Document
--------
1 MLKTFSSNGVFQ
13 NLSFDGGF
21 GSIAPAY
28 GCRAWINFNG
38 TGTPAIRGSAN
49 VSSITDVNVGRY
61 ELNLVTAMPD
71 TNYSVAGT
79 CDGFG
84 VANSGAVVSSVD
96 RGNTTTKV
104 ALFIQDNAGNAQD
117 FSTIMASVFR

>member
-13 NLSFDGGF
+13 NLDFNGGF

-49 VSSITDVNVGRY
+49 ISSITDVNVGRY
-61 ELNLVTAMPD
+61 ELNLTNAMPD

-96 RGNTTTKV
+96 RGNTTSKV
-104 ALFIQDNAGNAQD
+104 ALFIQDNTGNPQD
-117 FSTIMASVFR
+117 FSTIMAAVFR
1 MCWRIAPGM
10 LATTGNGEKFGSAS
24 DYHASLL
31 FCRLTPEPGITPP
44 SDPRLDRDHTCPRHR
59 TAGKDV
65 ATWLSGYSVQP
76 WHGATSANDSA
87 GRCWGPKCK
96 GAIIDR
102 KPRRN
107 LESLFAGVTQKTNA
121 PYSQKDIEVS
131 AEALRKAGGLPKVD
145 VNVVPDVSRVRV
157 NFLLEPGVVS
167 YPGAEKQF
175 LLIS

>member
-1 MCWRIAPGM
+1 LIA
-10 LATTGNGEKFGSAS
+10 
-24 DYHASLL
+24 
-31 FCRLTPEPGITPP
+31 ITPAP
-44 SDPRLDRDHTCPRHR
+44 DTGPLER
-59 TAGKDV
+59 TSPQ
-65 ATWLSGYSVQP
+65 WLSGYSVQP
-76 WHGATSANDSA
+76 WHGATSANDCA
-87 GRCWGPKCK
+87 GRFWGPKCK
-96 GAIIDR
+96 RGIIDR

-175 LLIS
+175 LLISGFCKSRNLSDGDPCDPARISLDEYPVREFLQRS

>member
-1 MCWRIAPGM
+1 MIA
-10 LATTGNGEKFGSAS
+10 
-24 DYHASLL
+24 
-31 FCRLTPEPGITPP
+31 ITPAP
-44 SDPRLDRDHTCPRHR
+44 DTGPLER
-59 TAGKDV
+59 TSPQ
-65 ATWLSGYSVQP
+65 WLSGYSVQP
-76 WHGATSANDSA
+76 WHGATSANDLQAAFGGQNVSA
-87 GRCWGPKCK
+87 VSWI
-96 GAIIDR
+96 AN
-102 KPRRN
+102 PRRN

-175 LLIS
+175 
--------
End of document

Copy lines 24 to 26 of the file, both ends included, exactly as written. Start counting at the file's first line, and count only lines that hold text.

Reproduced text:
+104 ALFIQDNTGNPQD
-117 FSTIMASVFR
+117 FSTIMAAVFR